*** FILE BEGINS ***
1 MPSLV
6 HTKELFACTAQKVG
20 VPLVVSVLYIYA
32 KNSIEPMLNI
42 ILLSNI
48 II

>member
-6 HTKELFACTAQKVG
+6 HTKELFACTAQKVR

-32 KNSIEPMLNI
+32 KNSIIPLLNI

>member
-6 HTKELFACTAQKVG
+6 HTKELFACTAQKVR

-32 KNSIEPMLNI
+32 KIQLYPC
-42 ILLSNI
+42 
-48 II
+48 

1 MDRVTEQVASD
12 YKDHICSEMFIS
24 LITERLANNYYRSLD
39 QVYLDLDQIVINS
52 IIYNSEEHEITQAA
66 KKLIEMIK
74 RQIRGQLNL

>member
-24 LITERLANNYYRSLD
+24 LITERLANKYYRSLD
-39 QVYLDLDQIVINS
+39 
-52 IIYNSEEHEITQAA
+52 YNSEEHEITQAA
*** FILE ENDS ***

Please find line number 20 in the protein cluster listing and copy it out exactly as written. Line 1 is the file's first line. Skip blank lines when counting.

+48 